required to have clear completion dates, targets, and indicators, as well as quarterly milestones to
track progress. Additionally, OMB A-11 Section 210.14 states that all agencies must include a
description of how the APGs incorporate views and suggestions obtained through the agency’s
congressional consultations. This information should be included in the overview section of the
agency homepage or APG page on Performance.gov.

We found that the Department has no related internal policies and procedures with regard to
GPRA reporting, to include the required disclosures of congressional input, as well as defined
roles and responsibilities of Department staff in the reporting process. According to goal leaders,
they were not informed of any congressional consultations that may have occurred during the
development of the APGs, nor were they provided guidance for providing information on
congressional input as part of their reporting on APGs. In addition, the Department’s Office of
Legislation and Congressional Affairs (OLCA) could provide no evidence of congressional
consultations during the development of the APGs. However, an OLCA official noted that they
are involved in discussions with Congress on a daily basis and not every discussion is
documented. She added that if the Department is required to consult with Congress, those
discussions would have occurred.

Disclosure of congressional consultations can help to improve the confidence in the American
people that Congress and the Department are in agreement on the immediate priorities of the
agency and are working together to improve related performance.

Recommendations

We recommend that the Deputy Secretary

1.1	   Develop and implement formal written internal procedures related to the GPRA process,
       to include applicable policy on congressional consultations, reporting on such
       consultations, and roles and responsibilities of involved Department staff.

Department Comments

The Office of the Deputy Secretary (ODS) concurred with the finding. ODS agreed that it may
not have clearly identified on Performance.gov how Congressional views were incorporated into
the establishment of the 2012-2013 APGs, but noted that Congress was consulted and apprised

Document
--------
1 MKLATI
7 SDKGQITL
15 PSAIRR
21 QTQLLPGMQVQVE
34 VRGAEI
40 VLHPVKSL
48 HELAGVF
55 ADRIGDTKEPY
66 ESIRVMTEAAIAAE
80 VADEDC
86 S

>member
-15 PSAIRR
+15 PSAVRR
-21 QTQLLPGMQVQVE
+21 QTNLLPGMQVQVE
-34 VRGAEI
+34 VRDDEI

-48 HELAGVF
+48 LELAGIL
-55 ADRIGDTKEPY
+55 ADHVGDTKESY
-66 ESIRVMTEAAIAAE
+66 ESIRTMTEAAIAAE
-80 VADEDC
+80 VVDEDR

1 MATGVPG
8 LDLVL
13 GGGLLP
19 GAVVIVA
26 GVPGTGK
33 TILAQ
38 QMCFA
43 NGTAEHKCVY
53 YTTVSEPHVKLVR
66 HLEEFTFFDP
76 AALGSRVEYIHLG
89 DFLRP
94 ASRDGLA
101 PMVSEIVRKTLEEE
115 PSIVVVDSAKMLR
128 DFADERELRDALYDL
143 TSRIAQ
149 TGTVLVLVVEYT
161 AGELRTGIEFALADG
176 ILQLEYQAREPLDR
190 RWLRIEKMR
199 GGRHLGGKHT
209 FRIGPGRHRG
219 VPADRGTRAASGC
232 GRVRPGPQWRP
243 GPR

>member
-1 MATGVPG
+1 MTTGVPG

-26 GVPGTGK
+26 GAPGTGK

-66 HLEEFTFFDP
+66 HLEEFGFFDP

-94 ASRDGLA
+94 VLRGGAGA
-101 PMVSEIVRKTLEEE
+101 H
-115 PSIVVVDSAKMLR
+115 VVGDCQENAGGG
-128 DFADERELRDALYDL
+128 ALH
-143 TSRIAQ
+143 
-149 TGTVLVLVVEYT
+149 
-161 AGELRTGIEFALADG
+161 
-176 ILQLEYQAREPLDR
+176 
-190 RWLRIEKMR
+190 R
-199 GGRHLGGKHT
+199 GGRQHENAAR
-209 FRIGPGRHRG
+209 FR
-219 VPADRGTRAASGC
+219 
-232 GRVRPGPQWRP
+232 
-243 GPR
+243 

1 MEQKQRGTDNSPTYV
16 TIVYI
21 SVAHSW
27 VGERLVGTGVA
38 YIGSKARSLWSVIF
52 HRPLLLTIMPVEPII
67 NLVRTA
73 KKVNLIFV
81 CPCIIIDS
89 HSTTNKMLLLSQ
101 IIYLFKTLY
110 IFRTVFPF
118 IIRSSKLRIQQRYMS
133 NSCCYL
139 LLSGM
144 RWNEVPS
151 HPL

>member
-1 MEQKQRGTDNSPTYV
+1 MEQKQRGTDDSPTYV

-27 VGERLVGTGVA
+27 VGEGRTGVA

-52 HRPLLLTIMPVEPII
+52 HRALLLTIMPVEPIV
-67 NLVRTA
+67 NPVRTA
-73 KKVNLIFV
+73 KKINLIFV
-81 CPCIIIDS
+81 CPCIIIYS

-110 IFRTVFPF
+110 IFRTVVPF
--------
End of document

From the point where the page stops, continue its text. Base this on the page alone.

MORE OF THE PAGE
on the progress of various aspects of APGs. ODS noted that it made progress toward developing
and implementing internal guidance related to GPRA Modernization Act requirements, including
Congressional consultations, reporting on such consultations, and roles and responsibilities of
involved Department staff. ODS also noted that it intends to set up clearer internal processes
consistent with the draft recommendation.
Final Audit Report
ED-OIG/A19M0005                                                                       Page 6 of 12

FINDING NO. 2 – The Department Has Not Accurately or Adequately Disclosed
                Information Related to its Data Verification and Validation
                Process

We found that while the Department has established processes for ensuring the accuracy and
reliability of data used to measure progress towards its APGs, it has not accurately or adequately
disclosed relevant information in its APP or APR as required. We noted that the overall data
verification and validation approach initially described by the Department was not actually being
utilized by its principal offices. Additionally, we noted that the Department did not specifically
identify the means used to verify and validate measured values; the level of accuracy required for
the intended use of data; any limitations to the data, including how the agency will compensate
for such limitations if needed to reach the required level of accuracy; and did not always
accurately identify the sources for the data.

Disclosure of Verification and Validation Process

We noted that the Department initially included a section in its draft fiscal year (FY) 2012
Annual Performance Report and FY 2014 Annual Performance Plan titled “The Department’s
Approach to Data Collection and Analysis” that included a section on data verification and
validation. Specifically, the Data Verification and Validation disclosure stated:

       The Department has developed a protocol for verifying and validating data that it makes
       public in its annual performance plans and reports. To ensure data conformity and
       accuracy, the Department has developed a guidance document to assist its offices
       responsible for reporting data on strategic and program performance measures to address
       issues of data integrity, reliability, quality, and credibility. The document provides a
       framework for validating and verifying performance data before it is collected and
       reported and is used to evaluate data prior to publication. The guidance document is in
       the form of a worksheet that is used to assist offices in ensuring the completeness and
       reliability of the Department’s performance data.

Our discussions with the respective goal leaders or goal leader representatives revealed that only
one was familiar with the framework or associated worksheet but she did not use them. The
actual data verification and validation approaches employed varied by principal office and data
source. We found in many cases, data is compiled manually and is not always subject to a
formal validation process, particularly in cases where information is obtained from publicly